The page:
Author Dan Buettner (The Blue Zones: Lessons for Living Longer from the People Who’ve Lived the Longest), in partnership with National Geographic and the National Institute on Aging, traveled the world to find out who lives the longest and what we can learn from them.
From the NPR story:
Buettner says one such zone, the Italian island of Sardinia, has the highest number of male centenarians in the world, while another, Okinawa, Japan, has the longest disability-free life expectancy. In Loma Linda, Calif., a community of Seventh Day Adventists has a life expectancy that’s nine to 11 years greater than that of other Americans. And middle-age mortality is lowest on Costa Rica’s Nicoya Peninsula — where Buettner says middle-aged residents have about a four-fold greater chance of reaching age 90 than people in the United States do.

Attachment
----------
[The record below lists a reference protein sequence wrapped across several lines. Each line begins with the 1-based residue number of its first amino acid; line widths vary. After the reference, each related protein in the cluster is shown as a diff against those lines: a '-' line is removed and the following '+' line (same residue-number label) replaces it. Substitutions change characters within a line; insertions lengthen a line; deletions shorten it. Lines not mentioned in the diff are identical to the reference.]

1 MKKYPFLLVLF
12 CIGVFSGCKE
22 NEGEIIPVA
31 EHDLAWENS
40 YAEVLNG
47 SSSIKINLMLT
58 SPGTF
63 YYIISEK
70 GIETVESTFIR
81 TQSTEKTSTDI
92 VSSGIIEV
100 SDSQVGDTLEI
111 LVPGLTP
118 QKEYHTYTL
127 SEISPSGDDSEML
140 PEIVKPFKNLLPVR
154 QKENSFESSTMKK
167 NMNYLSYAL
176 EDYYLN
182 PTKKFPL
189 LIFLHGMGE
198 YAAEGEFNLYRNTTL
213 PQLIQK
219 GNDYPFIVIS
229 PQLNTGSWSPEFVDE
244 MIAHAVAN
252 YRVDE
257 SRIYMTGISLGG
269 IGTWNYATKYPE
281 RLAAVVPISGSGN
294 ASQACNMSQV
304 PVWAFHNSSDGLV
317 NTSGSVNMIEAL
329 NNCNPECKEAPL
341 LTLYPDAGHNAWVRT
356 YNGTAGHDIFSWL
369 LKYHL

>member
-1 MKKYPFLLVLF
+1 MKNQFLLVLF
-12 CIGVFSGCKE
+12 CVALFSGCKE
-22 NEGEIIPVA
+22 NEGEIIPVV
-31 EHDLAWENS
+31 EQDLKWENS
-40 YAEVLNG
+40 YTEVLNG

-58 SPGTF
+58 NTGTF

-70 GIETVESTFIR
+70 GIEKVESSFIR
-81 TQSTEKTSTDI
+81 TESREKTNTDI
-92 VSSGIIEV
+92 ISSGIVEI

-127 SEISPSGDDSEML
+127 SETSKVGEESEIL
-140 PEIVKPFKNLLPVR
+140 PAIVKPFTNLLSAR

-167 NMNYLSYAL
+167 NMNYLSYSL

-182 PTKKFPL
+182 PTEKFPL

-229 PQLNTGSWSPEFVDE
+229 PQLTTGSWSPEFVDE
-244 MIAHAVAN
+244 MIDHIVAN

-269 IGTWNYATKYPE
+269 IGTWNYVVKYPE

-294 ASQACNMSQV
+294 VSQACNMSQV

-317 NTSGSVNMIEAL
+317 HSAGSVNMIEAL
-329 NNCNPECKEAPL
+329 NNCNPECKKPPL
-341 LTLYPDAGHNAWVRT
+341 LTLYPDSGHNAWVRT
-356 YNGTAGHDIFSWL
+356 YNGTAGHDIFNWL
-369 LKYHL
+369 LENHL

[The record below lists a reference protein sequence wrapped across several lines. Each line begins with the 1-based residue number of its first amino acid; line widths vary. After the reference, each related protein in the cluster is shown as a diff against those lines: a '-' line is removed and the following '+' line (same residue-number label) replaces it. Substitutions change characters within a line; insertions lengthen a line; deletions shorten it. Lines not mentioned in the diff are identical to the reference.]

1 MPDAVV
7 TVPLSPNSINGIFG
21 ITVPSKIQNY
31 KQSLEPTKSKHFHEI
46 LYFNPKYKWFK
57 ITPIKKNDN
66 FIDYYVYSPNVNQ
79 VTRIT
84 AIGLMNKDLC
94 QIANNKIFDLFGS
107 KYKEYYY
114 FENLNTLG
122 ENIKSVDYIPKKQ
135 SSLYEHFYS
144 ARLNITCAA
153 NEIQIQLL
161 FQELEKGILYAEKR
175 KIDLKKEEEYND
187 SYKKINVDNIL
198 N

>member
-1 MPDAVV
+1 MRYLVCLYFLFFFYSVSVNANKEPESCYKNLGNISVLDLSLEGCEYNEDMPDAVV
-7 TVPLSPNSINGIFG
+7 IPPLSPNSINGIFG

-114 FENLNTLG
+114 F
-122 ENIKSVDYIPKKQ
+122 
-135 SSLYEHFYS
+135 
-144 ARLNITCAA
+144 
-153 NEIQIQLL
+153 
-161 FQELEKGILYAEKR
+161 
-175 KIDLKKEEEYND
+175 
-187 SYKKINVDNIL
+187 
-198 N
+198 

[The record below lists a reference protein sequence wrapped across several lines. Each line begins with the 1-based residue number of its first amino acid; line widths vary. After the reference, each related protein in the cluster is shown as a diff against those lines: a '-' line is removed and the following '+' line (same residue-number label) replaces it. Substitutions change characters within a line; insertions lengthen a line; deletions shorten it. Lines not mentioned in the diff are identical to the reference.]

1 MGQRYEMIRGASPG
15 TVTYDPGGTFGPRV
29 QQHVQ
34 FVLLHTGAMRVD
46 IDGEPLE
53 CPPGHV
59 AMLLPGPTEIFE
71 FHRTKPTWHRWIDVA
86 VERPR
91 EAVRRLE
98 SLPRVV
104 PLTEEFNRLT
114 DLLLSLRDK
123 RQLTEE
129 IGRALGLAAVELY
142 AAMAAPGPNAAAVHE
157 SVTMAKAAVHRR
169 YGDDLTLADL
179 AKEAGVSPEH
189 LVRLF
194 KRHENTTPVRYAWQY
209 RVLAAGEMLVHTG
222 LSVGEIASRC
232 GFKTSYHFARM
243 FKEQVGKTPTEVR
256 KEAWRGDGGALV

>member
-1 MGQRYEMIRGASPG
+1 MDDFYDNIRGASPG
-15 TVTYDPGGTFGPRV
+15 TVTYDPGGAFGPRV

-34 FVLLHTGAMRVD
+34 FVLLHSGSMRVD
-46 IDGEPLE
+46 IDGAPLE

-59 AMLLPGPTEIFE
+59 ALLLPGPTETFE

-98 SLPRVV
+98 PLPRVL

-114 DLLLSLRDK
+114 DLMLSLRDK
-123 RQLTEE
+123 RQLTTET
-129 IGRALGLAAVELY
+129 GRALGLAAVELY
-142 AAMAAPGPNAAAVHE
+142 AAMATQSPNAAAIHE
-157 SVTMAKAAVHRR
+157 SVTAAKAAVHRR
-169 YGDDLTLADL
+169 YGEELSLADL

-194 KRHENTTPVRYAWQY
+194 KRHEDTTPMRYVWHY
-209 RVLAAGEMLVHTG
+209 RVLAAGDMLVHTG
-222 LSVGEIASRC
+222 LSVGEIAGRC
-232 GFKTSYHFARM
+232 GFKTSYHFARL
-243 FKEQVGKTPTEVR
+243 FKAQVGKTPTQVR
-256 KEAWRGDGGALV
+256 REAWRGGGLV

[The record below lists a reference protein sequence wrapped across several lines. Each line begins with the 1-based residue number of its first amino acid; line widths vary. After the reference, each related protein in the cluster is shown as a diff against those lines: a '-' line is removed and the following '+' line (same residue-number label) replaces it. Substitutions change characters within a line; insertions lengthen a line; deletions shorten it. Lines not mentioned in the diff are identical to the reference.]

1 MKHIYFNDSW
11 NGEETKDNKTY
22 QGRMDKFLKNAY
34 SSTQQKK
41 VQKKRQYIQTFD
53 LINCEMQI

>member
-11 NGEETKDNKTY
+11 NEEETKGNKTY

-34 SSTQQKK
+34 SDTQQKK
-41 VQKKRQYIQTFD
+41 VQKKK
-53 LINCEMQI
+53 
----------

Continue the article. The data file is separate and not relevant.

Some commonalities which seem to correlate with long, healthy lives:
“One of the idiosyncrasies we discovered is that people who eat nuts four to five times a week, 2 ounces at a time, tend to live two to three years longer than people who don’t eat nuts. That was a big surprise for us,” Buettner says.
Some may think the secret to longevity lies in strenuous physical activity, such as running marathons or triathlons or pumping iron. But Buettner says he has identified four things people can do that can potentially increase life expectancy: Create an environment that encourages physical activity, set up your kitchen in such a way that you’re not overeating, cultivate a sense of purpose and surround yourself with the right people.
“These are long-term fixes that have been shown over and over to add not only more years of life, but better years of life,” Buettner says.
The weakness of this kind of research is that it only shows correlations (does not prove cause and effect) and suffers from the “cohort effect” — all the people studied, by virtue of their similar age, grew up under unique socio-cultural-historical conditions which may never occur again.